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New Algorithm for Stable Rectilinear Steiner Trees

IP.com Disclosure Number: IPCOM000099385D
Original Publication Date: 1990-Jan-01
Included in the Prior Art Database: 2005-Mar-14
Document File: 4 page(s) / 179K

IBM

Related People

Vijayan, G: AUTHOR [+1]

Abstract

Given a set of n points on the plane, the Rectilinear Steiner Tree (RST) problem is to find the rectilinear tree in the plane, of minimum total length, which connects the given set of points. Rectilinear Steiner trees have many applications in VLSI physical design. They have been used to determine global routes for nets during the global routing phase. Timing considerations make it desirable to minimize the cost (wire length) of the Steiner trees used for global routing of nets. Rectilinear Steiner trees have also been used in other VLSI physical design applications, such as estimating the wire length of nets during the placement phase of physical design.

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New Algorithm for Stable Rectilinear Steiner Trees

Given a set of n points on the plane, the Rectilinear
Steiner Tree (RST) problem is to find the rectilinear tree in the
plane, of minimum total length, which connects the given set of
points.  Rectilinear Steiner trees have many applications in VLSI
physical design.  They have been used to determine global routes for
nets during the global routing phase.  Timing considerations make it
desirable to minimize the cost (wire length) of the Steiner trees
used for global routing of nets.  Rectilinear Steiner trees have also
been used in other VLSI physical design applications, such as
estimating the wire length of nets during the placement phase of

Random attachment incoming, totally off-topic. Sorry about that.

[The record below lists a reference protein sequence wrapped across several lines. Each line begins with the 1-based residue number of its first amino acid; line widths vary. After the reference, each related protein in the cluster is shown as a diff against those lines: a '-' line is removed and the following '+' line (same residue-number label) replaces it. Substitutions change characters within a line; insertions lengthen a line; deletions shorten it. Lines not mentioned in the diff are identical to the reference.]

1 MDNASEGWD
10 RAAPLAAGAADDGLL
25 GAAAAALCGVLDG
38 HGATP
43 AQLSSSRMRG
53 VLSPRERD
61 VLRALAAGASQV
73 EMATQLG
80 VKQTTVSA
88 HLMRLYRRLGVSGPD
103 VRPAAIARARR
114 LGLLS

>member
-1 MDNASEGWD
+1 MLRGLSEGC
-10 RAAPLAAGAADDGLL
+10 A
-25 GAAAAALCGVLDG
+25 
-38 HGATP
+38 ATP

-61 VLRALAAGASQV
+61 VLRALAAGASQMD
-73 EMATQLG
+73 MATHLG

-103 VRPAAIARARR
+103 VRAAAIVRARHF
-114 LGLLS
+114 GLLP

physical design.

Consider a rectilinear MST T of a set of n points S. The grid
obtained by drawing horizontal and vertical lines through each point
of S is called the underlying rectilinear grid.  Consider an edge
(i,j) of the rectilinear MST T.  Any rectilinear staircase on the
underlying grid between the points i and j is a shortest layout of
the edge (i,j) of the rectilinear MST.  However, different
staircase-layouts of different edges of the rectilinear MST will
result in different amounts of overlaps among these edge layouts.  If
we merge these overlapping portions (thus  introducing Steiner
points), the resulting structure will be a rectilinear Steiner tree.

The algorithm described in this disclosure produces minimum
cost RSTs under the condition that we start with a MST and use
arbitrary staircase shapes to layout the MST edges.
We give below some useful definitions:
Definition 1:  An edge in a rectilinear MST is said to be non
degenerate if the two end points of the edge do not lie on a vertical
or horizontal line.

Definition 2:  Let T be a rectilinear MST of a set S of n
points.  A staircase-layout of a nondegenerate edge e= (i,j) is a
rectilinear shortest path (i.e., a staircase) between the points i
and j.

Definition 3:  A layout of a nondegenerate edge is said to be a
Z-shaped-layout, if the staircase path has at most two steps (i.e.,
at most, two turns).

Definition 4:  A MST T in which the layouts of the edges are
fixed is defined as a staircase-RST-draft derived from the MST T.

Definition 5.  A staircase-RST-layout derived from a
rectilinear MST T, is the Steiner tree obtained from a
staircase-RST-draft as a result of merging overlapping segments in
the draft, and generating appropriate Steiner points and edges.  The
cost of a RST-layout is defined to be the sum of the rectilinear
lengths of the edges of the resulting Steiner tree.  For convenience,
we define the cost of a RST-draft to be the cost of its resulting
RST-layout.

Definition 6:  A RST-draft (layout) of a MST T that uses only
Z-shapes for its edges is called a Z-RST-draft (layout).

Minimum cost staircase-RST-layouts have an interesting and
useful pr...